Where to see Tasmanian wildlife, free in nature and a wildlife rescue centre
At many places in Tasmania, you can meet orphaned wildlife that has been hand raised, then returned to nature.
Meet Slasher, the orphaned wallaby. Slasher is a very lucky boy. Firstly surviving his mother being killed by a car, then the next day almost being turned to mince meat by the roadside grass slasher. Growing up at with humans, he loves meeting guests and a scratch under the chin. In spring, he will be introduced to the outside world and the resident mob, many of who came to us as orphans. This includes Ronnie from the video below.
Half and full day cruises
Protecting Tasmanian wildlife:
Seven Great Short Walks along the Huon Trail
The 60 Great Short Walks offer the best of Tasmania's walking opportunities in National Parks, Forest Reserves and other public land. Whether you want a gentle stroll or a physical challenge; a seaside ramble or a mountain vista; a long day's outing or a short wander, Great Short Walks has plenty for you. The walks are located throughout Tasmania and can generally be accessed from major roads and include a range of environments. Eight of the walks are along the Huon Trail.
7. Fluted Cape
8. Labillardiere Peninsula
9. South Cape Bay
10. Duckhole Lake
11. Lake Esperance
12. Hartz Peak
13. Tahune AirWalk
We can also post the brochure to you. Email us to request one, or you can download [PDF 15 MB] the the 60 Great Short Walks brochure here
Tasmanian Tiger, Thylacine
Is this iconic creature extinct? Read a selection of comments and opinions:
The thylacine (Thylacinus cynocephalus) is one of the most fabled animals in the world. Yet, despite its fame, it is one of the least understood of Tasmania's native animals. European settlers were puzzled by it, feared it and killed it when they could. After only a century of white settlement the animal had been pushed to the brink of extinction.
Read more on the Tasmanian Government website
In 1982 a researcher with the Tasmania Parks and Wildlife Service, Hans Naarding, observed what he believed to be a thylacine for three minutes during the night at a site near Arthur River in northwestern Tasmania. In January 1995, a Parks and Wildlife officer reported observing a thylacine in the Pyengana region of northeastern Tasmania in the early hours of the morning. Later searches revealed no trace of the animal. In February 2005 Klaus Emmerichs, a German tourist, claimed to have taken digital photographs of a thylacine he saw near the Lake St Clair National Park, but the authenticity of the photographs has not been established. The photos were not published until April 2006, fourteen months after the sighting. The photographs, which showed only the back of the animal, were said by those who studied them to be inconclusive as evidence of the thylacine's continued existence.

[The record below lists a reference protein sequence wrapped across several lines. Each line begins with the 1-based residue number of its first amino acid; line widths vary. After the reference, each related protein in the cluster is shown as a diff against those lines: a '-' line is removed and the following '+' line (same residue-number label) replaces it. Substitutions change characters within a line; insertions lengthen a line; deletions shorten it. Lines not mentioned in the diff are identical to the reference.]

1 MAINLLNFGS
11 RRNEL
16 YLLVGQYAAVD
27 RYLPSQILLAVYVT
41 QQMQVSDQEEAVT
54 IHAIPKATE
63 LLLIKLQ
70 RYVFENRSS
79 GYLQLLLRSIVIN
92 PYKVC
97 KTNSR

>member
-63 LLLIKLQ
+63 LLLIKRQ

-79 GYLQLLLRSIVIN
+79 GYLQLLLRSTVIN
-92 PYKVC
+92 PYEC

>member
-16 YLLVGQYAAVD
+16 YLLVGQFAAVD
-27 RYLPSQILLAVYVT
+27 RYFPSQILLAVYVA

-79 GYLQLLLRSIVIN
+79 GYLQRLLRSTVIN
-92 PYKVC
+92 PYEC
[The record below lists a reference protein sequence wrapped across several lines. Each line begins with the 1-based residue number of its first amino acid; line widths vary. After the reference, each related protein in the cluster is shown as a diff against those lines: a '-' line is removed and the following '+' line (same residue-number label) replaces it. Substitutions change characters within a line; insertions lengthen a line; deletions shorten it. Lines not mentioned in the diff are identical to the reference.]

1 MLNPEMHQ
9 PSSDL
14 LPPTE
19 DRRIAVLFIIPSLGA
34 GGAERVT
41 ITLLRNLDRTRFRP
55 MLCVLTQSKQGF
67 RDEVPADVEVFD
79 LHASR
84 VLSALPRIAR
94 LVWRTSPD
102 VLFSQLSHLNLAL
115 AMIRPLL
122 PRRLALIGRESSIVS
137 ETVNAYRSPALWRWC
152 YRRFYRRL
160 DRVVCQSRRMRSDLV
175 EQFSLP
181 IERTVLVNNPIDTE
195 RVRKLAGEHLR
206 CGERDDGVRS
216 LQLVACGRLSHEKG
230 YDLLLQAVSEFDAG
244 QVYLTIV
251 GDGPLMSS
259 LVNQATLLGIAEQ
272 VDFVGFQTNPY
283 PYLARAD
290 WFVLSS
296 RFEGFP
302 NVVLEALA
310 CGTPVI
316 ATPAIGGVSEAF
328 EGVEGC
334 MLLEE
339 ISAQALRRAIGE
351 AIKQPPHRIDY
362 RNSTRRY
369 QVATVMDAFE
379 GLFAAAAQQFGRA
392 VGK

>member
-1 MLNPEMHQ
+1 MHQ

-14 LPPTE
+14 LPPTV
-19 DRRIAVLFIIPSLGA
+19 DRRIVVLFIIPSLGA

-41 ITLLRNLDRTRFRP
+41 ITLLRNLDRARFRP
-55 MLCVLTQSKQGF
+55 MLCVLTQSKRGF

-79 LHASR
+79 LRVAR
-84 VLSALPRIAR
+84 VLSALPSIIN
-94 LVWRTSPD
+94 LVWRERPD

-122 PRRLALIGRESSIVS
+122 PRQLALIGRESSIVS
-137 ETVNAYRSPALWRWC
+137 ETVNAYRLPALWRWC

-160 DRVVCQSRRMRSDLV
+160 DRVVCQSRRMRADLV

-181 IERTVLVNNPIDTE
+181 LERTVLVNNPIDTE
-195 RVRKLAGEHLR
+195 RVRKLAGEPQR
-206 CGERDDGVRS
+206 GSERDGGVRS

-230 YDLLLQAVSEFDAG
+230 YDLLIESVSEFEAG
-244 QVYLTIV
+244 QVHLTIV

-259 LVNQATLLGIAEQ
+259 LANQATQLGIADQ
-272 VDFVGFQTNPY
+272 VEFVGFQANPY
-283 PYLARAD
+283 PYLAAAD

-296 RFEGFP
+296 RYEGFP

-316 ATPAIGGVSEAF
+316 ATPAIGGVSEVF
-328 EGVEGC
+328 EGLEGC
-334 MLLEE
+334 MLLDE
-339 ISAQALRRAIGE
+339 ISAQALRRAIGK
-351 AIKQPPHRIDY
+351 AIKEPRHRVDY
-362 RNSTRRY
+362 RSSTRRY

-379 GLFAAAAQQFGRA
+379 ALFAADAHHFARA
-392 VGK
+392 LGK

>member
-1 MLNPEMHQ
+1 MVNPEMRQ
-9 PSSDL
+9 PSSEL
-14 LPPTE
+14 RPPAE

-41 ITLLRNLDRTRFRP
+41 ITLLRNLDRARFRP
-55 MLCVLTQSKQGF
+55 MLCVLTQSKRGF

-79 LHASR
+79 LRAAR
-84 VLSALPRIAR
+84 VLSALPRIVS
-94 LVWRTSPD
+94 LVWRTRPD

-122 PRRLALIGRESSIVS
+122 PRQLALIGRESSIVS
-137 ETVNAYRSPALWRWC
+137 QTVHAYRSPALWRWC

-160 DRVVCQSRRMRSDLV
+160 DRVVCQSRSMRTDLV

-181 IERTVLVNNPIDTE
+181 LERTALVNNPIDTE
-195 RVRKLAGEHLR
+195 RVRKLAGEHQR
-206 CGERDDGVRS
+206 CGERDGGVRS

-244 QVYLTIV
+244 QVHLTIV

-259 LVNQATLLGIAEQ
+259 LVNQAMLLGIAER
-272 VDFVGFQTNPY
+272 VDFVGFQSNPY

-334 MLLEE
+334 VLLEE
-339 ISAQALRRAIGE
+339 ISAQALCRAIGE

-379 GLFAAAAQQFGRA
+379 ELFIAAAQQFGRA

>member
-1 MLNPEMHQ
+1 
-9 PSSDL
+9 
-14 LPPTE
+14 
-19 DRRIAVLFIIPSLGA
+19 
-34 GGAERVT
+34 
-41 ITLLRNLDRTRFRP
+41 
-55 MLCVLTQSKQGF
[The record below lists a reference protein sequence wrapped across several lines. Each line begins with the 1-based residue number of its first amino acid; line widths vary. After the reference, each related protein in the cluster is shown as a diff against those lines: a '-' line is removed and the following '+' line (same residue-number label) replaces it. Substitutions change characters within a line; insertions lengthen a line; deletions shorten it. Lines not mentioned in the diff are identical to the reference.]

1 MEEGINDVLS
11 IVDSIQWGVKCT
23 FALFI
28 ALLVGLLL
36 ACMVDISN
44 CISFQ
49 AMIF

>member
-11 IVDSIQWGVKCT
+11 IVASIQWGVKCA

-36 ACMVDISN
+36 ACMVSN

Read more on Wikipedia
In late 2002 the researchers had some success as they were able to extract replicable DNA from the specimens. On 15 February 2005, the museum announced that it was stopping the project after tests showed the DNA retrieved from the specimens had been too badly degraded to be usable.
The Forest Debate
The debate about whether Tasmania's forests are harvested for sale as wood products or are protected as entire eco systems has raged for over 30 years. Our Common Ground is about achieving Tasmania's true potential where environmental sustainability underpins economic prosperity. It was established in 2009 by individuals, organisations and businesses from all walks of life and all political persuasions. Our Common Ground believes we can create a sustainable and prosperous Tasmania where we can protect our forests, grow Tasmanian jobs and develop a vibrant timber industry. Our Common Ground is working to end the forestry conflict.
These videos share the thoughts of loggers, politicians and conservationists.